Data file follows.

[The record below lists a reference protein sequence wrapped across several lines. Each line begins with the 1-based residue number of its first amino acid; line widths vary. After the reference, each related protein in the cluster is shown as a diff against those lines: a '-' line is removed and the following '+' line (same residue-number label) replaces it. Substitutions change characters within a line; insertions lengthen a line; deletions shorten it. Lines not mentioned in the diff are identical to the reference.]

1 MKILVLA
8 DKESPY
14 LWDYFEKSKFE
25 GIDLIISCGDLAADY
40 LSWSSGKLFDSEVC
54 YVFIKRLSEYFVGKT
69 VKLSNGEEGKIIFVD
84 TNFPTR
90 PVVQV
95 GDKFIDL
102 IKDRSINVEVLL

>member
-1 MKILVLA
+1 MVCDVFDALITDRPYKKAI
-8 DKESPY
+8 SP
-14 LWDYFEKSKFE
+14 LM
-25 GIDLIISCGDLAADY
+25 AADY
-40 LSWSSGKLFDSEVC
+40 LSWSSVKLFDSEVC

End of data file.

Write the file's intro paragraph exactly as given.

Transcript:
[The record below lists a reference protein sequence wrapped across several lines. Each line begins with the 1-based residue number of its first amino acid; line widths vary. After the reference, each related protein in the cluster is shown as a diff against those lines: a '-' line is removed and the following '+' line (same residue-number label) replaces it. Substitutions change characters within a line; insertions lengthen a line; deletions shorten it. Lines not mentioned in the diff are identical to the reference.]